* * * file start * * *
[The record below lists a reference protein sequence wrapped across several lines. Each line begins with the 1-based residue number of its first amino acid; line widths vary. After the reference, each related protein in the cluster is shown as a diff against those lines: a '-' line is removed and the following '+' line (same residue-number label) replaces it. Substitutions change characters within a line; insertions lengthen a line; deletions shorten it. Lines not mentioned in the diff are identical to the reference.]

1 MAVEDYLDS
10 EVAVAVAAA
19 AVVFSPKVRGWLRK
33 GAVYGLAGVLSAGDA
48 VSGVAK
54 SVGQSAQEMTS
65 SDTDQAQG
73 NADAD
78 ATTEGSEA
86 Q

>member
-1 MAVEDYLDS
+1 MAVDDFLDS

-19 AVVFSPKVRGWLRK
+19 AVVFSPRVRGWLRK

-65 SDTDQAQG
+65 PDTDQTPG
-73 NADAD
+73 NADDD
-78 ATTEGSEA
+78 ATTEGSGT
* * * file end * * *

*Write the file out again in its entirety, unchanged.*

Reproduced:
[The record below lists a reference protein sequence wrapped across several lines. Each line begins with the 1-based residue number of its first amino acid; line widths vary. After the reference, each related protein in the cluster is shown as a diff against those lines: a '-' line is removed and the following '+' line (same residue-number label) replaces it. Substitutions change characters within a line; insertions lengthen a line; deletions shorten it. Lines not mentioned in the diff are identical to the reference.]

1 MAVEDYLDS
10 EVAVAVAAA
19 AVVFSPKVRGWLRK
33 GAVYGLAGVLSAGDA
48 VSGVAK
54 SVGQSAQEMTS
65 SDTDQAQG
73 NADAD
78 ATTEGSEA
86 Q

>member
-1 MAVEDYLDS
+1 MAVDDFLDS

-19 AVVFSPKVRGWLRK
+19 AVVFSPRVRGWLRK

-65 SDTDQAQG
+65 PDTDQTPG
-73 NADAD
+73 NADDD
-78 ATTEGSEA
+78 ATTEGSGT